After a PhD in Molecular and Cell Biology at Brandeis University, Monica Colaiácovo joined Dr. Anne Villeneuve’s laboratory at Stanford University as a postdoctoral fellow. Colaiácovo is currently a Full Professor in the Department of Genetics at Harvard Medical School researching the mechanisms that promote accurate chromosome segregation during meiosis and that are therefore essential for reproductive health. Studies on checkpoint mechanisms regulating meiotic progression in the Colaiácovo lab were supported by the Armenise-Harvard Junior Faculty grant in 2008-2010.
Chromosomes carry our genomic blueprints and these have to be faithfully partitioned between cells every time they divide. Errors in this process can result in cells that carry either too many or not enough chromosomes leading to aneuploidy, which is commonly associated with tumorigenesis.
Achieving accurate chromosome segregation is a particular challenge faced during the specialized cell division program known as meiosis, which results in the formation of both eggs and sperm and is at the basis of human reproductive health. Defects during meiosis resulting in errors in chromosome segregation are associated with miscarriages, infertility, and birth defects such as Down syndrome. However, despite the critical importance of meiosis for human reproductive health, many of the mechanisms promoting accurate chromosome segregation, and the impact that our chemical landscape may have on these mechanisms, are still poorly understood.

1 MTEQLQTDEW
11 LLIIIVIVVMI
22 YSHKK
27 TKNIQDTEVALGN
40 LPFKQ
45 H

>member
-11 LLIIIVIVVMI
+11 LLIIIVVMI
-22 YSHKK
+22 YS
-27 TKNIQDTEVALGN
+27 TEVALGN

The Colaiacovo lab is focused on understanding the mechanisms by which both genetic and environmental factors can impact meiosis, and they perform their work in a microscopic worm known as Caenorhabditis elegans. This is an ideal model system for studies of meiosis given the high degree of gene conservation it shares with humans, how easy it is to manipulate for genetic and cytological studies, and the ever-expanding arsenal of tools (CRISPR-Cas9 genome engineering, RNA interference, etc…) that can be applied to this system.